The green grass and clear ocean of Eothen is a far cry from the Bronx of his childhood. (The same borough spawned two other industry giants: Calvin Klein and Ralph Lauren.) There, Millard S. Drexler grew up in a one-bedroom apartment. His mother, Mary, was diagnosed with breast cancer when he was 2, and she died 14 years later. He attended Bronx High School of Science, graduated from the University of Buffalo, and got his MBA at Boston University, where he met his wife, Peggy, now a psychologist, author, and lecturer. The couple have two children, a grown son and a teenage daughter.
Long term, Drexler's biggest challenge may be showing Wall Street the growth it craves. Since taking over, he has made great strides in pumping up two key metrics - sales per square foot and operating margins. J. Crew's 2007 operating margin was 12.9%, compared with the 7% to 8% average in its competitive set. Last year its sales per square foot were $569, well above the $400 average for the sector. That leaves J. Crew a few additional avenues of growth: build more stores, launch new brands, and stoke its fast-growing e-commerce.
Opening new stores would be the easiest way to show Wall Street growth, but Drexler doesn't want to go down the road that has led to so much grief for overstretched retailers from Gap to Starbucks. Right now J. Crew plans to open 36 new stores by year-end and close two underperforming locations, bringing its total to 301. Still, that's a small footprint compared with Abercrombie & Fitch's 1,000-plus stores or Banana Republic's roughly 550. "Three hundred retail and 100 factory stores is not the cap, but it's kind of the intermediate goal," says James S. Scully, the company's CFO. J. Crew has no plans to go abroad. It is almost as if Drexler burned his hand on the stove of expansion when he was running Gap and has no interest in trying it again.
Selling directly to customers, either through catalogs (of which there are 13 a year) or over the web, is more the focus at J. Crew. Compared with the flat or slow revenue growth expected from the stores this year, the company is predicting direct-sales growth in the high single digits. Last year 28% of the company's total revenues came from web and catalog sales. That's markedly higher than competitors, including Talbot's (19%), Urban Outfitters (14%), and Limited Brands (LTD, Fortune 500) (which includes Victoria's Secret and clocks in at 14%).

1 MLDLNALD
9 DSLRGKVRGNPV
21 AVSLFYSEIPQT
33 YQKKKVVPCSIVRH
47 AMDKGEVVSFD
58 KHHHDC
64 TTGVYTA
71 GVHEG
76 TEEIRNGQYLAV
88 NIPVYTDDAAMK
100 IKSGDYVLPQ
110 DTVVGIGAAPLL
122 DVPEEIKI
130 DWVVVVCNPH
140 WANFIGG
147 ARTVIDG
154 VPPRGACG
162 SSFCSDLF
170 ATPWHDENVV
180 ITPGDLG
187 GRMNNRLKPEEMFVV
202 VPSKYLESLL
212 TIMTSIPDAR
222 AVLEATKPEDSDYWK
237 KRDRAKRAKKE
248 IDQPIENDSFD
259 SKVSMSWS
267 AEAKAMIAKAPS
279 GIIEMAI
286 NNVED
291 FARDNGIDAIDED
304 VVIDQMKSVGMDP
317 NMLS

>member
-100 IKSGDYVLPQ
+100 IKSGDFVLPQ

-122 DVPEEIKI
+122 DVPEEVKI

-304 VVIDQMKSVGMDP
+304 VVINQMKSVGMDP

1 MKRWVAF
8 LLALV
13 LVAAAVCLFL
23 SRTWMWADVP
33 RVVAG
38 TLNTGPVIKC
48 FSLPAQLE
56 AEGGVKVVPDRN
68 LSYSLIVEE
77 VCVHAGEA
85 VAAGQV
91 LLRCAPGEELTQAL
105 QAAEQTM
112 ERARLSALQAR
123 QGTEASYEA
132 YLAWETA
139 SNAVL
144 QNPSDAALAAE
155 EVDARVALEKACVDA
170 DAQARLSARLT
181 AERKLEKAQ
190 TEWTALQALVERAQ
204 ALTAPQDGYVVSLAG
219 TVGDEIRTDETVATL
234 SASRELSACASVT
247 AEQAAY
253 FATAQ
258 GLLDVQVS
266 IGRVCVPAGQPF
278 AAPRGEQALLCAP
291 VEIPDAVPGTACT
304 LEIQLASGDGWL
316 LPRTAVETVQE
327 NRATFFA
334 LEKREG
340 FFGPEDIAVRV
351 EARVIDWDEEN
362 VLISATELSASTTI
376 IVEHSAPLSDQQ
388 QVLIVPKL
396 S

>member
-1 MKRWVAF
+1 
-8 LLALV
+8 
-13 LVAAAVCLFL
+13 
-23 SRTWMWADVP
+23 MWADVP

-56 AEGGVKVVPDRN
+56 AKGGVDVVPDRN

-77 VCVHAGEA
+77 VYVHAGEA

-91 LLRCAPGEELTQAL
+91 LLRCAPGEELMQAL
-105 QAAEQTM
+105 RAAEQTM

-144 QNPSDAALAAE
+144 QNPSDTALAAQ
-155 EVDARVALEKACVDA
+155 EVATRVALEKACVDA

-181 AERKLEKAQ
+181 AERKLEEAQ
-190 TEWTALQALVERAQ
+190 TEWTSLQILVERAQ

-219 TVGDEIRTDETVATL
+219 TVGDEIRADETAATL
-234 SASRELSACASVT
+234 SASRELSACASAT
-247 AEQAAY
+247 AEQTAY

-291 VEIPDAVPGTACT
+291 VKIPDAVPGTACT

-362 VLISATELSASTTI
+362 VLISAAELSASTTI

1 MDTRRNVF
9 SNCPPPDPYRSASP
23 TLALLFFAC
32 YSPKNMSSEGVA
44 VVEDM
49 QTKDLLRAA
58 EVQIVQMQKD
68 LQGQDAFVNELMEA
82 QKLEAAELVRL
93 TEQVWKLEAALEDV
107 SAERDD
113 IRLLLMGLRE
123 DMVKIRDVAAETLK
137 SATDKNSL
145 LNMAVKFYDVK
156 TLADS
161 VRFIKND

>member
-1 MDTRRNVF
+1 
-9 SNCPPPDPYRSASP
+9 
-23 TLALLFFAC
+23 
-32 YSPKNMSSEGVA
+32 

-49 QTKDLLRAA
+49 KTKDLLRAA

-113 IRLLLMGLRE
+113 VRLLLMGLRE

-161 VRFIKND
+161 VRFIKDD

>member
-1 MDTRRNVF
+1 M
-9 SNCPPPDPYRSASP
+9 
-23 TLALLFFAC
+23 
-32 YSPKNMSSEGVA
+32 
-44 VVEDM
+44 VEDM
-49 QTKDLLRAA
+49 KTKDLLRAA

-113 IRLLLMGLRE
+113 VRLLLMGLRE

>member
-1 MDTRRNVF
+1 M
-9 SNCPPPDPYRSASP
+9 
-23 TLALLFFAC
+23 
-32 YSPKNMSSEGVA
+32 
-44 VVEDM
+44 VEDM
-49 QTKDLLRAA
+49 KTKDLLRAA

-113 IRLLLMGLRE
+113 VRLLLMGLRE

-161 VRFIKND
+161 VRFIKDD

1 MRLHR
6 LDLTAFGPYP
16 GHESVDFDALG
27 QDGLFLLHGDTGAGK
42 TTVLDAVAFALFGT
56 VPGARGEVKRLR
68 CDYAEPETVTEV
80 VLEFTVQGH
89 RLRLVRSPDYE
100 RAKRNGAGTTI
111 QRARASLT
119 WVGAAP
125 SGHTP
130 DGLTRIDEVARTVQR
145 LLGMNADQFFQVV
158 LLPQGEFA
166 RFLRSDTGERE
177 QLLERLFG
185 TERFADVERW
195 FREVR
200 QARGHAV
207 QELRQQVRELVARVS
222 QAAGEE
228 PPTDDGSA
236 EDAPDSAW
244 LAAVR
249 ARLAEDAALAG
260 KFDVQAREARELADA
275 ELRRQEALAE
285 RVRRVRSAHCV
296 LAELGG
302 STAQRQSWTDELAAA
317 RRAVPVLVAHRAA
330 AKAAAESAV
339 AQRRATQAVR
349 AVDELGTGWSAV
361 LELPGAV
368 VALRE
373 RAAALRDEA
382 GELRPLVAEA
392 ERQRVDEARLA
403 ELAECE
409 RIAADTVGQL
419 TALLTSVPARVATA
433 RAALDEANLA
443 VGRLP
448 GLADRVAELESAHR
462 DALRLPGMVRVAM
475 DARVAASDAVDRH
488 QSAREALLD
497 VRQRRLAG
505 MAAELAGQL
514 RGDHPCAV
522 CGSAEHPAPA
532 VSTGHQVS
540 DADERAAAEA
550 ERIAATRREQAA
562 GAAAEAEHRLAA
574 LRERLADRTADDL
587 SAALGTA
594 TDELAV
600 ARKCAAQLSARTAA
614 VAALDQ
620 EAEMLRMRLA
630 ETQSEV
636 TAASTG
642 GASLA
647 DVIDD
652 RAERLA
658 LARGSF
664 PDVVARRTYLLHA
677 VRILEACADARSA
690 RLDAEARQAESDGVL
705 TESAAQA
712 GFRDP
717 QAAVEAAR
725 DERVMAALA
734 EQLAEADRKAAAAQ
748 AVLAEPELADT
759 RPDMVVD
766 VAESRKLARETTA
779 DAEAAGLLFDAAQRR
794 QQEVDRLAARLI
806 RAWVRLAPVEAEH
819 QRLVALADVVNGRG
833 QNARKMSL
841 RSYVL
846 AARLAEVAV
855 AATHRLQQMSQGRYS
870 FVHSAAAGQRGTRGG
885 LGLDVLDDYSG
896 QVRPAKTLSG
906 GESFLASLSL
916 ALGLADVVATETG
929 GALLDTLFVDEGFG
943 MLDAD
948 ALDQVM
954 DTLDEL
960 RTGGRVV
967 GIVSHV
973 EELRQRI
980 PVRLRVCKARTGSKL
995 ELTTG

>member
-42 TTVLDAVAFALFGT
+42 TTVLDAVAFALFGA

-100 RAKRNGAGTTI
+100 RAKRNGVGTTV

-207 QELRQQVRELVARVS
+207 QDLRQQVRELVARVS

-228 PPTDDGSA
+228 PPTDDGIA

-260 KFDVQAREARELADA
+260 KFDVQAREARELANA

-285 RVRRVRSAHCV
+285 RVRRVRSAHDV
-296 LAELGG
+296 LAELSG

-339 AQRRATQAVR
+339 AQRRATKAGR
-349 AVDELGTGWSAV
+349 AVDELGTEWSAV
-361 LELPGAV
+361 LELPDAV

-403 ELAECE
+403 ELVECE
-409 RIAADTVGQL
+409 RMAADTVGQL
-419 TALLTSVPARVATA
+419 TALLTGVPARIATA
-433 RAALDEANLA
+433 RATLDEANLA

Wall Street likes to see healthy direct sales because that's a way to show growth without real estate costs, and as more and more computer-literate progeny of the baby-boomers graduate to adult brands, online shopping will continue to grow. The downside is that when there's a hiccup with the Web site, as there was during an upgrade to improve customer service this summer, the Street reacts. On July 31, Drexler and Tracy Gardner, J. Crew's president of retail and direct sales, posted an apology. "We've made some mistakes ... too many, in our mind ... We know we've let you down." This cyber apology may have made customers feel better, but it knocked two bucks off the stock.
So should department stores or designers who slap logos on their clothing (and hefty markups on their customers) be worried about J. Crew? Industry watchers and retail veterans think Drexler may be onto something. "There's an opportunity to capture customers who are looking to belt-tighten, looking for a little bit more value out of their apparel purchase," says Kimberly Greenberger, Citi senior retail analyst. But Greenberger cautions that going upscale could be a zero-sum game in which Drexler prices himself beyond the reach of the customers J. Crew already has. Says Greenberger: "We think consumers at every level are getting squeezed."
Even as he unleashes his designers, Drexler seems to keep that in mind. If art begins to drift too far from commerce, Drexler will be the first to speak out. He may invoke Christopher Columbus - or another great Italian of the Renaissance. When Jenna Lyons and her women's design team had their finalization meeting and showed one too many colors on a certain item, for example, they were treated to a lecture. "The big call-out today is too many colors," Drexler lectured the designers and merchants. "Leonardo da Vinci didn't make the 'Mona Lisa' in four colors; he made it in one." And if his company can make it through the downturn, Mickey Drexler may finally have painted his masterpiece at J. Crew.